In Alameda, a property is required to be registered with the City upon the occurrence of either (a) the boarding up of the building by the voluntary action of the owner or as a result of enforcement actions of the City or (b) when the property is vacant for more than 90 days for any reason and the owners do not intend to return. The registration fee for vacant or boarded property in the City of Alameda (called a “monitoring” fee) is in excess of $600 per year and is imposed upon the owner of the property who is required to complete the registration. The fee is, according to the municipal code, to cover the costs to the city for monitoring the property. If the fee is not timely paid, the registration fee can become a special assessment against the property and collected in the same manner as real property taxes. From a reading of the ordinance, it appears that this special assessment will be treated as a super-priority real property tax and prime any deeds of trust on the property. Additionally, there may also be imposed an administrative penalty of up to $5,000 that will also be part of the special assessment. Of course, this means that although the liability is the primary obligation of the property owner, the lender may nevertheless have to pay the registration fee and fines in the event the lender takes the property back either through foreclosure or some other loss mitigation vehicle.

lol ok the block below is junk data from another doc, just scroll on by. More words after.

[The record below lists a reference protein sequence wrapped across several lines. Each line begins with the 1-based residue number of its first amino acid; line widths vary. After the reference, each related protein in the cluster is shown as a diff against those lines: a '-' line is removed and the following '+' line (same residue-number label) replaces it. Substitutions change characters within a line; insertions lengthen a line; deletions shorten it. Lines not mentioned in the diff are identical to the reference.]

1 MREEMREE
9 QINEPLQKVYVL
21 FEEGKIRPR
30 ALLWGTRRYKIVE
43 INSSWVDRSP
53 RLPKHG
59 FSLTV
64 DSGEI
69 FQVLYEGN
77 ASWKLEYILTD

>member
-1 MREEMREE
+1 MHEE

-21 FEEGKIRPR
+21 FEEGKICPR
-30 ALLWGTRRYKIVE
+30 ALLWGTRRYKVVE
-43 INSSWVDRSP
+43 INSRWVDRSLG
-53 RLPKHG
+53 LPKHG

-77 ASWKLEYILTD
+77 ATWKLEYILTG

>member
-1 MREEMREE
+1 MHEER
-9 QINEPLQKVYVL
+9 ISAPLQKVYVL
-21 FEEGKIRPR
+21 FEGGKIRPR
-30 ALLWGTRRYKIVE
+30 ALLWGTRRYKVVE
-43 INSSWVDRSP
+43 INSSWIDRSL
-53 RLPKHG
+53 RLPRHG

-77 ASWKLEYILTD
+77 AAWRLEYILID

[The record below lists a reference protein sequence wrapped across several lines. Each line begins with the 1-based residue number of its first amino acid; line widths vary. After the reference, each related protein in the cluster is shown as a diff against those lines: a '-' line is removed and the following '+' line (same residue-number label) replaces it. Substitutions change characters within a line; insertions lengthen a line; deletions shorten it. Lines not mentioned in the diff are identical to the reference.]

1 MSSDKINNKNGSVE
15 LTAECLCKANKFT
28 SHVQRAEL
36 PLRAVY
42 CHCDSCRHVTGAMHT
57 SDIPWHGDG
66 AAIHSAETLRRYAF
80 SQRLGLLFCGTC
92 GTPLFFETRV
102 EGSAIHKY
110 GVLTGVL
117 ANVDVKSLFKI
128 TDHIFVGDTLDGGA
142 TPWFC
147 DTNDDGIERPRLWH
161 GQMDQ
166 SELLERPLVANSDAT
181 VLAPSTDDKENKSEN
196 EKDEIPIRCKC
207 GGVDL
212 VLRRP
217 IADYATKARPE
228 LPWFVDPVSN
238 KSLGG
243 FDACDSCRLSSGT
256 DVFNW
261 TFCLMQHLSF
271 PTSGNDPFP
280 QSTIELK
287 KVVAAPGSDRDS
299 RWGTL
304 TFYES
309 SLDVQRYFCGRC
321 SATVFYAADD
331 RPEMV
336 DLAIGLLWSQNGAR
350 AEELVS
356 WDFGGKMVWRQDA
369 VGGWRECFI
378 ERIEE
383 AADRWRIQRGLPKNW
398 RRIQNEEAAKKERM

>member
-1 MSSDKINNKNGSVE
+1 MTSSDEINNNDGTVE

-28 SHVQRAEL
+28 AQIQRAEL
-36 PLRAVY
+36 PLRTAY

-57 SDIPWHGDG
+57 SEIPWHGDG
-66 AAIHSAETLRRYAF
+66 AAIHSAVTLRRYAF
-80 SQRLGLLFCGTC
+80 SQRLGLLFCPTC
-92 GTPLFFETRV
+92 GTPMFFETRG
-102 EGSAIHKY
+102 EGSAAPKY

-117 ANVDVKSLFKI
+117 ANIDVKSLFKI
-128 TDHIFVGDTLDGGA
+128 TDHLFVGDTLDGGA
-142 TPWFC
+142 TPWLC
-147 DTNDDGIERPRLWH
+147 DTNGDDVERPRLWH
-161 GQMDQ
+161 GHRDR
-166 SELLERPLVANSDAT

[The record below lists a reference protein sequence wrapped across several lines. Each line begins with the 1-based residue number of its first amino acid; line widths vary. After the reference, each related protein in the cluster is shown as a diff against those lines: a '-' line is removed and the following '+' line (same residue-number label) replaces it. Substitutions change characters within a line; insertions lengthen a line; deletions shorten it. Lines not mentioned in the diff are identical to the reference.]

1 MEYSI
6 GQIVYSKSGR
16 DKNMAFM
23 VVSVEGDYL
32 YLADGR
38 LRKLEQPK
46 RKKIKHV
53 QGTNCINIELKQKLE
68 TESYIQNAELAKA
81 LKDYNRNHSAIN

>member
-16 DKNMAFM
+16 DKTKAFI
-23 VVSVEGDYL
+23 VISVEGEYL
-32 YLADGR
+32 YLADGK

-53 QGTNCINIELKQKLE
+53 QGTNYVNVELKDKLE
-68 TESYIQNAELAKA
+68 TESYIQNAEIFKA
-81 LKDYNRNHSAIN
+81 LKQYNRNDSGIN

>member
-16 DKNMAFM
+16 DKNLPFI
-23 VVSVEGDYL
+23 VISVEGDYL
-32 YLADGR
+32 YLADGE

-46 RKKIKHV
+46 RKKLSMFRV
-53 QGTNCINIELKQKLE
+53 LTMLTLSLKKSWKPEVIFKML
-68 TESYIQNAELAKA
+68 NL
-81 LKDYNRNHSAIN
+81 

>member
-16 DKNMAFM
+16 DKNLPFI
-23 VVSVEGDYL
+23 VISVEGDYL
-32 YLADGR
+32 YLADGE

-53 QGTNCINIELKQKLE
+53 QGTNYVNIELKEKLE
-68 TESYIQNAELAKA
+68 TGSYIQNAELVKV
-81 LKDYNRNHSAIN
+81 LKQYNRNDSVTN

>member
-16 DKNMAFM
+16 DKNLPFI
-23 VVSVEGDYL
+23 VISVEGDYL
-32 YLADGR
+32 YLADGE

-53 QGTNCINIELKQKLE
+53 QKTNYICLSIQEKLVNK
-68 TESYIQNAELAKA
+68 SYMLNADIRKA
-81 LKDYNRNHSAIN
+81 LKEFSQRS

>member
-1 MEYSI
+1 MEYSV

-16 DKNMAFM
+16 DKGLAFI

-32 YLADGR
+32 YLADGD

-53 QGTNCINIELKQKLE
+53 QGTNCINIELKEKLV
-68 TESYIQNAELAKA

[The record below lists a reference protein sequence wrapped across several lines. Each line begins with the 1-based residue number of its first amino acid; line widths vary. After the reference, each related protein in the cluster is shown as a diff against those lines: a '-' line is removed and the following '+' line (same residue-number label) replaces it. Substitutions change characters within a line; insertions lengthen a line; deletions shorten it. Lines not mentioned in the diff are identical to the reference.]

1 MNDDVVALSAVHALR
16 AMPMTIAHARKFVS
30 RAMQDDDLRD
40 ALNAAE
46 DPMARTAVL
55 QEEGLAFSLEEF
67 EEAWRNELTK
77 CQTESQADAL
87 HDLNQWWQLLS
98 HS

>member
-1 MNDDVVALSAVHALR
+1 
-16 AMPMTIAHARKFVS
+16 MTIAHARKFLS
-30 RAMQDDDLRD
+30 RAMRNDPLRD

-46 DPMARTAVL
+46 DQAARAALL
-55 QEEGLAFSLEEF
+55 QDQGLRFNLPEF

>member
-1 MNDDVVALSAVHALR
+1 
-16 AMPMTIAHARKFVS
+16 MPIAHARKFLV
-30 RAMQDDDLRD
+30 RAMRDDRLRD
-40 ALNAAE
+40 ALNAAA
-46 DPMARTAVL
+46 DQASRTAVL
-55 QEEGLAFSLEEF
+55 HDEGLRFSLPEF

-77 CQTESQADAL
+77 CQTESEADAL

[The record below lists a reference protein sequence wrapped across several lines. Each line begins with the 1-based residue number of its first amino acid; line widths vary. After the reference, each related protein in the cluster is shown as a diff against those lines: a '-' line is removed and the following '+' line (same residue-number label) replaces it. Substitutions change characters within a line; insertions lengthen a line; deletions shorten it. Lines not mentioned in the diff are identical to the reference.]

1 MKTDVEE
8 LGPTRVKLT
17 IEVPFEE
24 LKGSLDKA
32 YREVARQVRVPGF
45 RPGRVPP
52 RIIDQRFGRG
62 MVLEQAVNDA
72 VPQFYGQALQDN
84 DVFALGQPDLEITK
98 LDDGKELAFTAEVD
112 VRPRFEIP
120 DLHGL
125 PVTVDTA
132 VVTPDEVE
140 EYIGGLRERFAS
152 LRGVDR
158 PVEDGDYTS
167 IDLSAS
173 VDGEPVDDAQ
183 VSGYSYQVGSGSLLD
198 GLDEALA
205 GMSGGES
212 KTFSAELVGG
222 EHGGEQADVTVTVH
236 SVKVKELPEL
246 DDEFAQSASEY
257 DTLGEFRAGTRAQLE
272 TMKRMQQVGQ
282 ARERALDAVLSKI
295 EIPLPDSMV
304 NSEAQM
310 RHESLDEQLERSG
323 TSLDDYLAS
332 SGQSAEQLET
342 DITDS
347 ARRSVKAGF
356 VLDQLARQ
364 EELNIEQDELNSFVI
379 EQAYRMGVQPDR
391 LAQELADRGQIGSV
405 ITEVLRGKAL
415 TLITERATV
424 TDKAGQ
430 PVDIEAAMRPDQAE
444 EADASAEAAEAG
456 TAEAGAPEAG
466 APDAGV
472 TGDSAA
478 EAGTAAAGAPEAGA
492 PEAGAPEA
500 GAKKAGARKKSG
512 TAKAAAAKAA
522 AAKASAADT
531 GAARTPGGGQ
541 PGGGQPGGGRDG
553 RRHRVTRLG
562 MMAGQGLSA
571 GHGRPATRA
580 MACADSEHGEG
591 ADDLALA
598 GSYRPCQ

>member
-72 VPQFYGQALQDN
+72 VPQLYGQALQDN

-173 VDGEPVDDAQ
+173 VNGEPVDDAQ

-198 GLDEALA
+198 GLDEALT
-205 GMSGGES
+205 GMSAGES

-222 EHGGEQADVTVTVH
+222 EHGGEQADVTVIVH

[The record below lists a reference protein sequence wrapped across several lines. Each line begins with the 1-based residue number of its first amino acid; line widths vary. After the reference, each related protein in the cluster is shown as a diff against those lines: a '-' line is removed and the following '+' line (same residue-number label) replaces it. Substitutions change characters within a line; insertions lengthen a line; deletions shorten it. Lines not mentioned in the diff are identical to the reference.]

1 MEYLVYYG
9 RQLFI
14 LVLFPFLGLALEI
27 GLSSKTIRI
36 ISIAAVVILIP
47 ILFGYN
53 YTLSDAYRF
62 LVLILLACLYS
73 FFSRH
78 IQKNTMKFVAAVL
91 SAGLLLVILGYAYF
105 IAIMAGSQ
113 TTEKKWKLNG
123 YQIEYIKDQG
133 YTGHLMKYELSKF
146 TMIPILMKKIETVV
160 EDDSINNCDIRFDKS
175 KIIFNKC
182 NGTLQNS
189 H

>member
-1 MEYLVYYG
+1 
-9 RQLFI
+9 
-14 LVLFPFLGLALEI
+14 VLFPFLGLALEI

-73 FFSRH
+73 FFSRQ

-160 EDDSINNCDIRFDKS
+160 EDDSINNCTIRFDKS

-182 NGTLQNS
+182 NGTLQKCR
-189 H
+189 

One of our clients failed to recognize that there were problems with one of the properties on which they had made a loan. The property became vacant (not surprisingly the borrower stopped paying the loan), there were numerous code violations, and those violations turned into fines which were assessed against the property. $30,000 of fines. All of which had to be paid by the lender in order to avoid further penalties and interest.